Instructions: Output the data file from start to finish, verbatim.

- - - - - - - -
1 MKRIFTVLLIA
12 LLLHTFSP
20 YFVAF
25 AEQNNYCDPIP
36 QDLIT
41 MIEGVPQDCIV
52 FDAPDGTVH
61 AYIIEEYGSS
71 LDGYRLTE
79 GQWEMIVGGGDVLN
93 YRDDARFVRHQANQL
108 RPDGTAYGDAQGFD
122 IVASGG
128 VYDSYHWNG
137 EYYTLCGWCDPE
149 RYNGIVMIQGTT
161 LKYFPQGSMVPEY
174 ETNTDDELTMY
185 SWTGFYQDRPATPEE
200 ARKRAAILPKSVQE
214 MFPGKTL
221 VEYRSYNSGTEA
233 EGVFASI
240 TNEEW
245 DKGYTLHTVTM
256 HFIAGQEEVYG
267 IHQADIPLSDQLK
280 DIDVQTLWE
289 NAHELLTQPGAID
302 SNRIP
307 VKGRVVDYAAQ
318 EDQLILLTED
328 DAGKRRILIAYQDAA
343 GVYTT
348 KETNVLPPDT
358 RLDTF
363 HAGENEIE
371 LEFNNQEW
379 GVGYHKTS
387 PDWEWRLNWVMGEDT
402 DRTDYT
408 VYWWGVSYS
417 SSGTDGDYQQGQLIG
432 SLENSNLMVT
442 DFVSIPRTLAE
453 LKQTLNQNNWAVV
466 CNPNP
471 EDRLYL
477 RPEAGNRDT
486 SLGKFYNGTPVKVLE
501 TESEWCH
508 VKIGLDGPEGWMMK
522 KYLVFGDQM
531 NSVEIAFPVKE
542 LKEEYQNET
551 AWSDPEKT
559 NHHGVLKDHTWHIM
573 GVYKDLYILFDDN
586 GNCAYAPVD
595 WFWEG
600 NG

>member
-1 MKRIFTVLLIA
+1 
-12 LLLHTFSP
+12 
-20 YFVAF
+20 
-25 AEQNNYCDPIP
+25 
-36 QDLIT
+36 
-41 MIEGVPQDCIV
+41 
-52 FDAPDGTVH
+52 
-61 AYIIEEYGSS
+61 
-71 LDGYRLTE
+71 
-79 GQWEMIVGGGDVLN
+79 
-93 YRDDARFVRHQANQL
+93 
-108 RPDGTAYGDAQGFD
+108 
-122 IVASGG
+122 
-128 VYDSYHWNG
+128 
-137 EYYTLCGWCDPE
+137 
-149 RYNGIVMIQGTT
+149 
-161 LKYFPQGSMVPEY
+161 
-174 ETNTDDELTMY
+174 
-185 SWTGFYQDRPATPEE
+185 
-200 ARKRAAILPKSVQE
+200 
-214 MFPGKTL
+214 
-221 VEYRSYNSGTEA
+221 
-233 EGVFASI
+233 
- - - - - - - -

1 MKRIFTVLLIA
12 LLLHTFSP
20 YFVAF
25 AEQNNYCDPIP
36 QDLIT
41 MIEGVPQDCIV
52 FDAPDGTVH
61 AYIIEEYGSS
71 LDGYRLTE
79 GQWEMIVGGGDVLN
93 YRDDARFVRHQANQL
108 RPDGTAYGDAQGFD
122 IVASGG
128 VYDSYHWNG
137 EYYTLCGWCDPE
149 RYNGIVMIQGTT
161 LKYFPQGSMVPEY
174 ETNTDDELTMY
185 SWTGFYQDRPATPEE
200 ARKRAAILPKSVQE
214 MFPGKTL
221 VEYRSYNSGTEA
233 EGVFASI
240 TNEEW
245 DKGYTLHTVTM
256 HFIAGQEEVYG
267 IHQADIPLSDQLK
280 DIDVQTLWE
289 NAHELLTQPGAID
302 SNRIP
307 VKGRVVDYAAQ
318 EDQLILLTED
328 DAGKRRILIAYQDAA
343 GVYTT
348 KETNVLPPDT
358 RLDTF
363 HAGENEIE
371 LEFNNQEW
379 GVGYHKTS
387 PDWEWRLNWVMGEDT
402 DRTDYT
408 VYWWGVSYS
417 SSGTDGDYQQGQLIG
432 SLENSNLMVT
442 DFVSIPRTLAE
453 LKQTLNQNNWAVV
466 CNPNP
471 EDRLYL
477 RPEAGNRDT
486 SLGKFYNGTPVKVLE
501 TESEWCH
508 VKIGLDGPEGWMMK
522 KYLVFGDQM
531 NSVEIAFPVKE
542 LKEEYQNET
551 AWSDPEKT
559 NHHGVLKDHTWHIM
573 GVYKDLYILFDDN
586 GNCAYAPVD
595 WFWEG
600 NG

>member
-1 MKRIFTVLLIA
+1 
-12 LLLHTFSP
+12 
-20 YFVAF
+20 
-25 AEQNNYCDPIP
+25 
-36 QDLIT
+36 
-41 MIEGVPQDCIV
+41 
-52 FDAPDGTVH
+52 
-61 AYIIEEYGSS
+61 
-71 LDGYRLTE
+71 
-79 GQWEMIVGGGDVLN
+79 
-93 YRDDARFVRHQANQL
+93 
-108 RPDGTAYGDAQGFD
+108 
-122 IVASGG
+122 
-128 VYDSYHWNG
+128 
-137 EYYTLCGWCDPE
+137 
-149 RYNGIVMIQGTT
+149 
-161 LKYFPQGSMVPEY
+161 
-174 ETNTDDELTMY
+174 
-185 SWTGFYQDRPATPEE
+185 
-200 ARKRAAILPKSVQE
+200 
-214 MFPGKTL
+214 
-221 VEYRSYNSGTEA
+221 
-233 EGVFASI
+233 